A tech CEO is facing life in prison after being charged with the 1992 murder of his roommate’s girlfriend—a crime he has already been tried for twice.
John Kevin Woodward, president and CEO of online training company Readytech, was arrested at New York’s JFK airport on Saturday after traveling to the U.S. from Amsterdam.
In a news release Monday, the Santa Clara District Attorney’s Office said Woodward had been charged for a third time for the murder of Laurie Houts, a 25-year-old computer engineer.
Woodward was being held without bail in New York as he awaited extradition to California, the DA’s Office said.
He was previously tried twice for Houts’s killing in the 1990s, with the case against him dismissed by a judge for insufficient evidence after a jury could not reach a verdict in the second trial.
Following the dismissal of the second case, he moved to the Netherlands.
If convicted for the current charge against him, Woodward could be imprisoned for life, the DA’s office said.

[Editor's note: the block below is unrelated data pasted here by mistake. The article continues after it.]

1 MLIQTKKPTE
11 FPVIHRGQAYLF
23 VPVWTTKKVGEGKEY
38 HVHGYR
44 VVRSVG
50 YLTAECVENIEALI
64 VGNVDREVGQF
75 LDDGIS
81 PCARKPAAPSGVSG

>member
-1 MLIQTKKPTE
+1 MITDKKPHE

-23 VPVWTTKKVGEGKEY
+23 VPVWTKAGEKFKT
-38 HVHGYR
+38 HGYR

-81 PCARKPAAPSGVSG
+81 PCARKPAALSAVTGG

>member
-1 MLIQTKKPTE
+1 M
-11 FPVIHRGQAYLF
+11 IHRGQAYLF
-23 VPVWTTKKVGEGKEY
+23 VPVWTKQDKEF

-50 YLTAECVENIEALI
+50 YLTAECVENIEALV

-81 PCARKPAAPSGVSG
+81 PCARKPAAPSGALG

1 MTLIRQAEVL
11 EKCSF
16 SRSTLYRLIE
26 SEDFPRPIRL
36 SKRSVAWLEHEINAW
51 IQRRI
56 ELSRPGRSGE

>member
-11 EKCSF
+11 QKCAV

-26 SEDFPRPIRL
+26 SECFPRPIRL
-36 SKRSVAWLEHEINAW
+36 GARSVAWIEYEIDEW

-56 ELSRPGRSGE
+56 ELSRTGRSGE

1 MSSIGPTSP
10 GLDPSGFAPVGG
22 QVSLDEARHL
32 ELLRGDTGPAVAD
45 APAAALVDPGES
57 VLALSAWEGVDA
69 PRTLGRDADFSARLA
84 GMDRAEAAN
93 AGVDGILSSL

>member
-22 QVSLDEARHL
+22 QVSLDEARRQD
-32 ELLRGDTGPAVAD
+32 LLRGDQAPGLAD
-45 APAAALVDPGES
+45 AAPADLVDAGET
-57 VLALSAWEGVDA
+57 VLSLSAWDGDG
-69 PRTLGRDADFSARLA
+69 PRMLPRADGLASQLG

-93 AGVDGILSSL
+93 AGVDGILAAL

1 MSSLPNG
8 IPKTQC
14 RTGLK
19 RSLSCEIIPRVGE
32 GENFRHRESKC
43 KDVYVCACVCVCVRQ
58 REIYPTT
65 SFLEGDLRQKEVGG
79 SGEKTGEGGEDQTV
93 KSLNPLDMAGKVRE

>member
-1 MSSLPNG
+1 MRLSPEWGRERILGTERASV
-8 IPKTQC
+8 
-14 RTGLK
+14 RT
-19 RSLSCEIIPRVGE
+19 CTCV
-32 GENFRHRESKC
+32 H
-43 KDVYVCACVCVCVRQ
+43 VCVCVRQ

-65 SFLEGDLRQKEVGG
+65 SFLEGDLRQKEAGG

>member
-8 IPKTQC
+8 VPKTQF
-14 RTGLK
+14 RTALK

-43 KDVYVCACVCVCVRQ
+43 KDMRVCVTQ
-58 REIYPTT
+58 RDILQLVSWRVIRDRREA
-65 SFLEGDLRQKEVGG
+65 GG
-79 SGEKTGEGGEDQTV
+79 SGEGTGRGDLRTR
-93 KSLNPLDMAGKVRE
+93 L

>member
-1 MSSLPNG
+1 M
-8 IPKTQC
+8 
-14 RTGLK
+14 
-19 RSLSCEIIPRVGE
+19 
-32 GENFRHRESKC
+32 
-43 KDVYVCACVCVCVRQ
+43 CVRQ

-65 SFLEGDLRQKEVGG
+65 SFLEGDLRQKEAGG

Houts was found dead in her car in September 1992 with the rope used to kill her still around her neck, according to the DA’s Office.
Her body was discovered by a passerby around a mile from her workplace, outside a building on Crittenden Lane in Mountain View—a location which is now in the midst of Google’s global headquarters campus.
Detectives at the time identified Woodward as the prime suspect in Houts’s murder, with the DA’s office saying he was “openly jealous” about her relationship with his roommate, for whom Woodward had developed unrequited romantic feelings.
Woodward had no alibi for the time of the murder, according to officials, and when questioned by his roommate about Houts’s death he “asked what the investigators knew.”
Thirty years ago, investigators were unable to prove that Woodward had been inside Houts’s vehicle—despite his fingerprints being found on the outside of her car—but last year, the Santa Clara County Crime Lab and Mountain View Police Department detectives used new forensic technology to link him to the rope found around her neck.
Dutch authorities and the U.S. Department of Justice then obtained a search warrant and seized multiple computers and USB drives from Woodward’s home and business addresses in the Netherlands.
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